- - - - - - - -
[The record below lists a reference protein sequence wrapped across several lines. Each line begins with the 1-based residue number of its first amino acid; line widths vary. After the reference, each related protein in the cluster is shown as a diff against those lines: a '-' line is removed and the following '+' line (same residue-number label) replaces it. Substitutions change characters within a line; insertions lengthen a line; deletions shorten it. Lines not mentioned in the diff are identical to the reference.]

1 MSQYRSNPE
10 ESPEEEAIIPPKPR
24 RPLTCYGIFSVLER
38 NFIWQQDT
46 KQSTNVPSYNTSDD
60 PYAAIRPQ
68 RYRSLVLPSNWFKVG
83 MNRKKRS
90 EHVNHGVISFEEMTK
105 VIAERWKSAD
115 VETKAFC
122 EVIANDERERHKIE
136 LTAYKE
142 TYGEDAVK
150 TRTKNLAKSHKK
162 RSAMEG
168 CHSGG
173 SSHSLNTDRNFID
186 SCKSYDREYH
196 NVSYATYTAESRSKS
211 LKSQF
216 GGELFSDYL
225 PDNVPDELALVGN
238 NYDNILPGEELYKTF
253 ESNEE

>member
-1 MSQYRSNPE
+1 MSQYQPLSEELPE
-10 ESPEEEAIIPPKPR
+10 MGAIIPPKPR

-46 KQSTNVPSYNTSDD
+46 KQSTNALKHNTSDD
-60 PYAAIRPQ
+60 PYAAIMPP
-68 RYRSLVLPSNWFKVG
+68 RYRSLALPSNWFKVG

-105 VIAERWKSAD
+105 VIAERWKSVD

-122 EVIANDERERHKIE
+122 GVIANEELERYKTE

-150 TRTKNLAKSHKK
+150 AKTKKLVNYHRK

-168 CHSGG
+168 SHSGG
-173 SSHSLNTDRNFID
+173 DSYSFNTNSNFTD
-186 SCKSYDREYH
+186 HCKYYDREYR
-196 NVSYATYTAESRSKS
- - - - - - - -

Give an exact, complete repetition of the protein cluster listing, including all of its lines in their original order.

[The record below lists a reference protein sequence wrapped across several lines. Each line begins with the 1-based residue number of its first amino acid; line widths vary. After the reference, each related protein in the cluster is shown as a diff against those lines: a '-' line is removed and the following '+' line (same residue-number label) replaces it. Substitutions change characters within a line; insertions lengthen a line; deletions shorten it. Lines not mentioned in the diff are identical to the reference.]

1 MSQYRSNPE
10 ESPEEEAIIPPKPR
24 RPLTCYGIFSVLER
38 NFIWQQDT
46 KQSTNVPSYNTSDD
60 PYAAIRPQ
68 RYRSLVLPSNWFKVG
83 MNRKKRS
90 EHVNHGVISFEEMTK
105 VIAERWKSAD
115 VETKAFC
122 EVIANDERERHKIE
136 LTAYKE
142 TYGEDAVK
150 TRTKNLAKSHKK
162 RSAMEG
168 CHSGG
173 SSHSLNTDRNFID
186 SCKSYDREYH
196 NVSYATYTAESRSKS
211 LKSQF
216 GGELFSDYL
225 PDNVPDELALVGN
238 NYDNILPGEELYKTF
253 ESNEE

>member
-1 MSQYRSNPE
+1 MSQYQPLSEELPE
-10 ESPEEEAIIPPKPR
+10 MGAIIPPKPR

-46 KQSTNVPSYNTSDD
+46 KQSTNALKHNTSDD
-60 PYAAIRPQ
+60 PYAAIMPP
-68 RYRSLVLPSNWFKVG
+68 RYRSLALPSNWFKVG

-105 VIAERWKSAD
+105 VIAERWKSVD

-122 EVIANDERERHKIE
+122 GVIANEELERYKTE

-150 TRTKNLAKSHKK
+150 AKTKKLVNYHRK

-168 CHSGG
+168 SHSGG
-173 SSHSLNTDRNFID
+173 DSYSFNTNSNFTD
-186 SCKSYDREYH
+186 HCKYYDREYR
-196 NVSYATYTAESRSKS